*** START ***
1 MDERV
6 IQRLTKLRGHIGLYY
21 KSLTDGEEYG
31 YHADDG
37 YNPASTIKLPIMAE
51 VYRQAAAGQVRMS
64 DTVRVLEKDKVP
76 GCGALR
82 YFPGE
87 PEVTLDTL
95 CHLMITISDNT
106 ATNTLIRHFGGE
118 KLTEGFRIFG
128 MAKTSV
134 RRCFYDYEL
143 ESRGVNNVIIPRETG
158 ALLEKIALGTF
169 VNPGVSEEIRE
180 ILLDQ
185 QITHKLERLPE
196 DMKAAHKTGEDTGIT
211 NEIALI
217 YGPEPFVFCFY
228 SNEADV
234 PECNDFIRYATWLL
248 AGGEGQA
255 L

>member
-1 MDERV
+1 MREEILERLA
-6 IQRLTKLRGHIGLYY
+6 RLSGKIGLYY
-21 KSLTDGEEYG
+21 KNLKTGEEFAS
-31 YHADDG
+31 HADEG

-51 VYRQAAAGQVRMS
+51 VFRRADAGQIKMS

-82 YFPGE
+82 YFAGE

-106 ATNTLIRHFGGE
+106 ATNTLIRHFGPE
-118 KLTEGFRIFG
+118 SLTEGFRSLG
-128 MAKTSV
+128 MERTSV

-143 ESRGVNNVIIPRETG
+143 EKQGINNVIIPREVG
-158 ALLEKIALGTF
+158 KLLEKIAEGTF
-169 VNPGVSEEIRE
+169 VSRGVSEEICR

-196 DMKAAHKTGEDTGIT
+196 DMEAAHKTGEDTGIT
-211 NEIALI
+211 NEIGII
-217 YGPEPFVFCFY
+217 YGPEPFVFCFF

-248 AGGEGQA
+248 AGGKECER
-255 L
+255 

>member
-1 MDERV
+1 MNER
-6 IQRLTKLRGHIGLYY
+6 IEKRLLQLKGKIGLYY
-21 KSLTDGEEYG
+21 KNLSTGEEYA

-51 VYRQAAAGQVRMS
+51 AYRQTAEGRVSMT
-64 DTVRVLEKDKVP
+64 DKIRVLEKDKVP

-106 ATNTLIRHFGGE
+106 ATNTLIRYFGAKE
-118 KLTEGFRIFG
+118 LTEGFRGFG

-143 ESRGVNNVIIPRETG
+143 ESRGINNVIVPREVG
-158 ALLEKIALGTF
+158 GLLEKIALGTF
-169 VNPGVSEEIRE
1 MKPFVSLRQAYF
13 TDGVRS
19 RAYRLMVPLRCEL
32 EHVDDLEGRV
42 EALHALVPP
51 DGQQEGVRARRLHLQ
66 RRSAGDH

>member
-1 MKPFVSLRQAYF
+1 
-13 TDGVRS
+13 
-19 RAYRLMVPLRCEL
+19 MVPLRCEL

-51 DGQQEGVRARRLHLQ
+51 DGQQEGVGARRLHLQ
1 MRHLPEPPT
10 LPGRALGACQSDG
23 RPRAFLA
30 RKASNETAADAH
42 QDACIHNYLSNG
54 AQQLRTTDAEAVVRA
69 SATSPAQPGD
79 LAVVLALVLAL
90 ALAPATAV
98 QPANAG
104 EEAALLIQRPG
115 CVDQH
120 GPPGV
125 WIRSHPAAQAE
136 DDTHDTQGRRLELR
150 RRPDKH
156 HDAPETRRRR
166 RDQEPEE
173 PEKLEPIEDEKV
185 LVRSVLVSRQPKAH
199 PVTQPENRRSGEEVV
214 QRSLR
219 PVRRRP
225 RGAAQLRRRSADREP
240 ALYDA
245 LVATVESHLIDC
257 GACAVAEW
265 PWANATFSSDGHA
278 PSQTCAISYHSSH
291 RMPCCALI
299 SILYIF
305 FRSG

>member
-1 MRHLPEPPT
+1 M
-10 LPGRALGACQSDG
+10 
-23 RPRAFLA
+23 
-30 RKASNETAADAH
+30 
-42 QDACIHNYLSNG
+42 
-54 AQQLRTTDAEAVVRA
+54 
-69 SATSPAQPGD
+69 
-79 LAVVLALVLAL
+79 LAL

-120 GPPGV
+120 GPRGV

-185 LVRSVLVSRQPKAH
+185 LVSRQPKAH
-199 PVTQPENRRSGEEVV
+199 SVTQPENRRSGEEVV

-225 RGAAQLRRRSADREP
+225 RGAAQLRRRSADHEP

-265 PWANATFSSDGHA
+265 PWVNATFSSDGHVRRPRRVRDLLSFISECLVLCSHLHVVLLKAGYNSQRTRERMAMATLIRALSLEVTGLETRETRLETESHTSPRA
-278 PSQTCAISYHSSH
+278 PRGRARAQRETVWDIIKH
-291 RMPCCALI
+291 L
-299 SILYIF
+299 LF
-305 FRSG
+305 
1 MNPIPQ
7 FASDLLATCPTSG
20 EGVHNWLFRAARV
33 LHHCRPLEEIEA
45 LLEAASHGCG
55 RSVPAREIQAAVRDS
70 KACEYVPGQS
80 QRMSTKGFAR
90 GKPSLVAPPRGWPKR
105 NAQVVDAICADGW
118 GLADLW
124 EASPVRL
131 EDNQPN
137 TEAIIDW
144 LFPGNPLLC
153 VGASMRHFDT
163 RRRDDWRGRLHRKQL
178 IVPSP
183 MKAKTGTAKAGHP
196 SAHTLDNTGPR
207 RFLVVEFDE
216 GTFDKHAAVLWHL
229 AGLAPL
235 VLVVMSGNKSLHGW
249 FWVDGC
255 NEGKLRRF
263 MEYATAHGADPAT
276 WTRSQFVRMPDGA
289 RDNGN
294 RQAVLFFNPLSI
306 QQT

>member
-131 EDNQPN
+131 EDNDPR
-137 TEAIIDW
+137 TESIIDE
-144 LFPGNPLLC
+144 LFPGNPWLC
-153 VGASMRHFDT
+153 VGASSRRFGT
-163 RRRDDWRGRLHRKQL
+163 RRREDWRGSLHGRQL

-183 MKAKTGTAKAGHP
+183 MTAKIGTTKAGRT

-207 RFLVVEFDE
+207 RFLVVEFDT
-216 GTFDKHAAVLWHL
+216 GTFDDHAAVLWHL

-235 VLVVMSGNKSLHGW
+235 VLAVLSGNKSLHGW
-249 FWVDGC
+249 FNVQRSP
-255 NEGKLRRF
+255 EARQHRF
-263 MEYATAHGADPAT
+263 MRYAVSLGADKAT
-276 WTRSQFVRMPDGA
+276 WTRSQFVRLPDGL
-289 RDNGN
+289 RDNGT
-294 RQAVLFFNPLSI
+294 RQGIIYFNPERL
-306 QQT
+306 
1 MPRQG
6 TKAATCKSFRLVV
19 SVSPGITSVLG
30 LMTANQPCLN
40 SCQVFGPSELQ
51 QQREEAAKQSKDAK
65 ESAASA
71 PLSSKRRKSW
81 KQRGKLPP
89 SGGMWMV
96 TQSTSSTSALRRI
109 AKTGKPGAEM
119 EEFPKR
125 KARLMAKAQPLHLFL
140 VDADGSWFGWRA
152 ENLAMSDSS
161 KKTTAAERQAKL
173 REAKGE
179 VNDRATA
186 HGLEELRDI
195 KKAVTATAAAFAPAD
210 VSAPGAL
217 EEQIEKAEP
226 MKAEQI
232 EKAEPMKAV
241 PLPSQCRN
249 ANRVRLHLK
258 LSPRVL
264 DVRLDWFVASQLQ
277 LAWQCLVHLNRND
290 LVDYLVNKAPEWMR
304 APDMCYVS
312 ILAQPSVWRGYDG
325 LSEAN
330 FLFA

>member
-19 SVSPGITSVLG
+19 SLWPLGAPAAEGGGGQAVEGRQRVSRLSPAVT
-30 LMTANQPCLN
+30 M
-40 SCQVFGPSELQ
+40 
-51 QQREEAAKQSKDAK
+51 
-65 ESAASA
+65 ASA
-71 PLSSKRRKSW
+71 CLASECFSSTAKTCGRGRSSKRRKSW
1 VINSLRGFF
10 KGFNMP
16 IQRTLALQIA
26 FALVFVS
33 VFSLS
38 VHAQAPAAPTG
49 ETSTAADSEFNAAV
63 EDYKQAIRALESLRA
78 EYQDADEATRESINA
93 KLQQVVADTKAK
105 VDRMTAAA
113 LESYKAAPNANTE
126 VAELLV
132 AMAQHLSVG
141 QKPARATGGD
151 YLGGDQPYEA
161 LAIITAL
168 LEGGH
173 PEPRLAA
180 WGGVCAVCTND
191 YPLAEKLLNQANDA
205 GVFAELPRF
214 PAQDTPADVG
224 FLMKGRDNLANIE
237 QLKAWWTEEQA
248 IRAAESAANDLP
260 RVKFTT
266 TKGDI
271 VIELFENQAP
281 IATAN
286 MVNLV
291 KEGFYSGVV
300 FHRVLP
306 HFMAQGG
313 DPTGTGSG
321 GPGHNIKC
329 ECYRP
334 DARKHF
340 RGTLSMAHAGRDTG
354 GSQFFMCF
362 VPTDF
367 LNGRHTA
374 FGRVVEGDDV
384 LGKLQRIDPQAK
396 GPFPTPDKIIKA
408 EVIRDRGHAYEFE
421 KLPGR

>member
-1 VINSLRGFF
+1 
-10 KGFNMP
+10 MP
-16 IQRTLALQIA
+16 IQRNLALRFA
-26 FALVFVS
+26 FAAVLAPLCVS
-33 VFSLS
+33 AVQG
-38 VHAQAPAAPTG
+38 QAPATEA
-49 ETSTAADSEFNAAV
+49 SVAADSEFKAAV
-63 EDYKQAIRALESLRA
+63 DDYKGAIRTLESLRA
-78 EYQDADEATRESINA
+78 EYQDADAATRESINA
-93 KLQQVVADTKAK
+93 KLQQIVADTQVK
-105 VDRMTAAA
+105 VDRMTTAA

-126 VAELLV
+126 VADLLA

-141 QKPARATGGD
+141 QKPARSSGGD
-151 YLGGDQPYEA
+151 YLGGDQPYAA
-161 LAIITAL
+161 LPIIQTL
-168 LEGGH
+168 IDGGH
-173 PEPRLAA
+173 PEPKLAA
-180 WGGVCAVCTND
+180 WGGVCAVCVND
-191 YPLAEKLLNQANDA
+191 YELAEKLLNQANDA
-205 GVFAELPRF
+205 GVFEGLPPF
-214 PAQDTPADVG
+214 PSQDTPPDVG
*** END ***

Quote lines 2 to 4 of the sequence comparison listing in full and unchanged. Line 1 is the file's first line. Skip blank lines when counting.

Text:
6 IQRLTKLRGHIGLYY
21 KSLTDGEEYG
31 YHADDG